There is still a lot you can do. If none of the above methods seem to work for you, then try these methods:
- Try to find a safe computer from where you can can login on your own line accounts like One Drive, iDrive, Google Drive and so on.
- Try to contact your friends, relatives and other people so that they can check if they have some of your important photos or documents just in case you sent them.
- Also, check if some of the files that were encrypted can be re-downloaded from the web.
- Another clever way is to find another old computer, a flash drive or even a CD or a DVD where you may have saved your older documents. You might be surprised what will turn up.
- You can also go to your email account to check if you can send any attachments to other people. Usually what is sent the email is saved on your account and you can re-download it. But most importantly, make sure that this is done from a safe computer and make sure to remove the virus first.
More tips you can find on our forums, where you can also asks any questions about your ransomware problem.
How to Report Ransomware to Authorities?
In case your computer got infected with a ransomware infection, you can report it to the local Police departments. It can help authorities worldwide track and determine the perpetrators behind the virus that has infected your computer.
Below, we have prepared a list with government websites, where you can file a report in case you are a victim of a cybercrime:
Cyber-security authorities, responsible for handling ransomware attack reports in different regions all over the world:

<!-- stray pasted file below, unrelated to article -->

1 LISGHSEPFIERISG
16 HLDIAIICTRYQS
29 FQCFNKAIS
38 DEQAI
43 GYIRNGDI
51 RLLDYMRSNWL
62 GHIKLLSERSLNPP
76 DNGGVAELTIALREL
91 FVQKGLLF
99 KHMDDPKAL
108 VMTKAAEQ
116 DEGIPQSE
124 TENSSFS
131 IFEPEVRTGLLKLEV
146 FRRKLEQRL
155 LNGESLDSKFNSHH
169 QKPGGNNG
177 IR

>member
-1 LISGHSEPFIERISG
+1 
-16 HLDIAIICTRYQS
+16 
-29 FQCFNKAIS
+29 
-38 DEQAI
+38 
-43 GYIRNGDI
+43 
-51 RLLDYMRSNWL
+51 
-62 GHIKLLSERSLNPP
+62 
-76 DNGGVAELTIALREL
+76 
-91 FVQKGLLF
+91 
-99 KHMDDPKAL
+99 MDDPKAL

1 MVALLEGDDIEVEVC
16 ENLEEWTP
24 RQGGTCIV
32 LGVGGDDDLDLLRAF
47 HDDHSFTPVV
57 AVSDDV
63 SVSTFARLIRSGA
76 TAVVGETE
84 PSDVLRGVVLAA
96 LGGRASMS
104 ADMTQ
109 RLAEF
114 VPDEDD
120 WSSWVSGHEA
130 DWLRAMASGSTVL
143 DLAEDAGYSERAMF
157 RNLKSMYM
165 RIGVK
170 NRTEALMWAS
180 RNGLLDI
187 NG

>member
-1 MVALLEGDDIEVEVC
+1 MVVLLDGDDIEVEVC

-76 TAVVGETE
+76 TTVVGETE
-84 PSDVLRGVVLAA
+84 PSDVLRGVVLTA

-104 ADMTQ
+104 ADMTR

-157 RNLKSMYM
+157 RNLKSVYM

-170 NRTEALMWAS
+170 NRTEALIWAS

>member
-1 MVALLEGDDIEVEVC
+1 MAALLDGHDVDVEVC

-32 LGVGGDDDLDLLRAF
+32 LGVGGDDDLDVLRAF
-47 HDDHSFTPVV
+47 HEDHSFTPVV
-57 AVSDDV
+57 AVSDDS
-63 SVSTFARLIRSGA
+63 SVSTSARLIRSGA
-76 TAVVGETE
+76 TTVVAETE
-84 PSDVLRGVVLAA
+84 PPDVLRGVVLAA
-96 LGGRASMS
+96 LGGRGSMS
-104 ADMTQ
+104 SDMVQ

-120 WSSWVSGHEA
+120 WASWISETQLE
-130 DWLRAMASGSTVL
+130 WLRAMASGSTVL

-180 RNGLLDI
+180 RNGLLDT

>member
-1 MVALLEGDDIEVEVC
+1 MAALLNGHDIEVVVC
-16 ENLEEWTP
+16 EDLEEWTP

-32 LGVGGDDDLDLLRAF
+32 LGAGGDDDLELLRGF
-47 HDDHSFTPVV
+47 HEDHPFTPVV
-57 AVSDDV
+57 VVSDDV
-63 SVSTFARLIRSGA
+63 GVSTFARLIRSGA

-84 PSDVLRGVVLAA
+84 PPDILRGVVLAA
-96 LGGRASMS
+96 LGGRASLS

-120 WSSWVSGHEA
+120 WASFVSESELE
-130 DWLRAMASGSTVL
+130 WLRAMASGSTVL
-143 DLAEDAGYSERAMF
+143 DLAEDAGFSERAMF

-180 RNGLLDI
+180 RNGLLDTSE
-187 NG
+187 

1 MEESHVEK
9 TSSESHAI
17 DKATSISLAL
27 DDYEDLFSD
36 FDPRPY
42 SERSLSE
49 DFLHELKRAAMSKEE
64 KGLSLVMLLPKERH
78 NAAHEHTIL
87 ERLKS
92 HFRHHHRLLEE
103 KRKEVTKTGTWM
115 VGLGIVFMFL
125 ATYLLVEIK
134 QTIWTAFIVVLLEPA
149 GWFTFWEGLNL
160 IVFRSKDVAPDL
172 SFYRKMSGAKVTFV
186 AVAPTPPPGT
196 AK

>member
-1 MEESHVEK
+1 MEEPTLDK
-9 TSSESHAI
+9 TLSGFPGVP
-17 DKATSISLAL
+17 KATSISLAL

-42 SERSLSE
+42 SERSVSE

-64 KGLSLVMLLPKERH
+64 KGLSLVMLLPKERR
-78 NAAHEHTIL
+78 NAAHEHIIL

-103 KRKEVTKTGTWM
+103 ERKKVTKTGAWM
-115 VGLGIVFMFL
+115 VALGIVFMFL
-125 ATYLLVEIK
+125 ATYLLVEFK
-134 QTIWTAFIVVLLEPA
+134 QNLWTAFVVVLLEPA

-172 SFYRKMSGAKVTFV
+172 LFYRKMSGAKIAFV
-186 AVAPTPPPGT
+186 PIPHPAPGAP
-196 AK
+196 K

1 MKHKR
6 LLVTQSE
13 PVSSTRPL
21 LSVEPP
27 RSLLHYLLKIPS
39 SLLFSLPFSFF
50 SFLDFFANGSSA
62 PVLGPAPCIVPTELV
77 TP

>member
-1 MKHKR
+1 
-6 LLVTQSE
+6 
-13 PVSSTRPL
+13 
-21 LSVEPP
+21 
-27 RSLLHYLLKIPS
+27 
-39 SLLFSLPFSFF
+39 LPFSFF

Germany - Offizielles Portal der deutschen Polizei
United States - IC3 Internet Crime Complaint Centre
United Kingdom - Action Fraud Police
France - Ministère de l'Intérieur
Italy - Polizia Di Stato
Spain - Policía Nacional
Netherlands - Politie
Poland - Policja
Portugal - Polícia Judiciária
Greece - Cyber Crime Unit (Hellenic Police)
India - Mumbai Police - CyberCrime Investigation Cell
Australia - Australian High Tech Crime Center
Reports may be responded to in different timeframes, depending on your local authorities.
Can You Stop Ransomware from Encrypting Your Files?
Yes, you can prevent ransomware. The best way to do this is to ensure your computer system is updated with the latest security patches, use a reputable anti-malware program and firewall, backup your important files frequently, and avoid clicking on malicious links or downloading unknown files.
Can FCP Ransomware Ransomware Steal Your Data?
Yes, in most cases ransomware will steal your information. It is a form of malware that steals data from a user's computer, encrypts it, and then demands a ransom in order to decrypt it.
Can Ransomware Infect WiFi?